Here is another example of the difference between professional land surveying and GIS mapping. A common term, that the GIS community uses when fitting parcel lines together, is “rubber sheeting”. Meaning, they stretch and pull the line work until parcels line come together. This practice can result in situations such as a parcel line which is 100 feet in the deed becoming 103 feet in length in GIS mapping. It produces a precise but inaccurate map. Not all GIS maps are this way but knowing the limitation of the mapping warns people that the map is a great inventory of where your parcel is next to the neighbors, but it does not show the true location of the property lines. 

The bottom line is that data should be well documented and used for the purpose that it is intended. Land surveying and GIS mapping are two different professions that deliver their own unique product to their clientele. PLS and GIS professionals often use GIS maps as a tool to know who may own properties in the area and what certain improvements are in the area. However, only the licensed land surveyor can determine the true boundary location and its relationship with other features.

Board Welcomes New Member Erica Rooney


The Oregon State Board of Examiners for Engineering & Land Surveying (OSBEELS) is pleased to announce the addition of new board member Erica Rooney, P.E. Erica was appointed by Governor Kate Brown to the Board as of June 2022.

Erica is the Public Works Director and City Engineer for the City of Lake Oswego, overseeing the City's Engineering and Maintenance Divisions, as well as the Water Treatment Plant. These divisions are responsible for providing full services for water, wastewater, stormwater, and transportation infrastructure throughout the City. Erica has been with the City of Lake Oswego since 2009, serving as the City Engineer since 2015, and possesses over 30 years of engineering experience in both the private and public sectors.

Originally from Spokane, WA, Erica attended the University of Idaho earning a Bachelor of Science in Civil Engineering. Following the completion of her education, Erica relocated to California to gain engineering training before landing in the Pacific Northwest and beginning work with the City of Portland as the Assistant City Traffic Engineer. She's also previously worked for the City of Beaverton and in the private sector with OTAK. Erica became registered as a Professional Engineer in Oregon in 1990.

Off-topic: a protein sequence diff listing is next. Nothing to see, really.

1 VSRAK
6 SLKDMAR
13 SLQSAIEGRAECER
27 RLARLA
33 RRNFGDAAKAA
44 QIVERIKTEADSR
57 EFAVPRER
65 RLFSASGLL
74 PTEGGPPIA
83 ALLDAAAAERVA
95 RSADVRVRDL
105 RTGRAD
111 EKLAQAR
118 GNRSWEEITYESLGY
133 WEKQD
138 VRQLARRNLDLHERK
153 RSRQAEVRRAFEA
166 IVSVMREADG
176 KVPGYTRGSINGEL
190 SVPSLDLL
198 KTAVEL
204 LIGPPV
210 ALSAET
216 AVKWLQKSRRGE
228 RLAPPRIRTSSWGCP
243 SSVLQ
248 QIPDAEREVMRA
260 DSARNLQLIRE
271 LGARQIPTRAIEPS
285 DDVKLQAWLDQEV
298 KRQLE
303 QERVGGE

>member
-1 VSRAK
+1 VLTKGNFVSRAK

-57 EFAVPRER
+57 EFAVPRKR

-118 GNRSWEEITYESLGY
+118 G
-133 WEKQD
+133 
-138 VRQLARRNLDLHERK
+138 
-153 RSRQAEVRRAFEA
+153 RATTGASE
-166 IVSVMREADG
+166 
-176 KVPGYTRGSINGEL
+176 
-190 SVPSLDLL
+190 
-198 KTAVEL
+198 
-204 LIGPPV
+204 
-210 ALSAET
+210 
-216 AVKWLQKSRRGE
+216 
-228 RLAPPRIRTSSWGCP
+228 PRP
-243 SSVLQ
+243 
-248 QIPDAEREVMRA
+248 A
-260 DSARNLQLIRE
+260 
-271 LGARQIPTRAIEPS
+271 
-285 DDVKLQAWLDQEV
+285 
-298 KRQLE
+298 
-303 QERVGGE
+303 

An active member in the engineering community since college, Erica was the first female president of the American Society of Civil Engineers' (ASCE) student chapter at the University of Idaho. Early in her professional career, she was a member of the Institute of Transportation Engineers, where she became the first female president for the Oregon Chapter in 1995. Currently, Erica is a member of the ASCE, the American Water Works Association, and the American Public Works Association.

Looking ahead to the opportunity to serve on the Board, Erica said, “it feels good to be in a position of giving time and effort to the overall advancement of engineering as a profession and career. It will be an honor to be on the Board and assist with the future development of the engineering and land surveying professions in the State of Oregon."

Outside of work, Erica spends her time getting outdoors, kayaking and hiking, and considers herself a coffee enthusiast. The mother of three children, all of whom are grown and living across the country, she looks forward to getting to visit and see each of them in the future.

The OSBEELS is looking forward to having Erica participate on the Board and share her vast professional engineering experience.

Director's Corner

From the desk of Jason Barbee, Board Administrator & Agency Director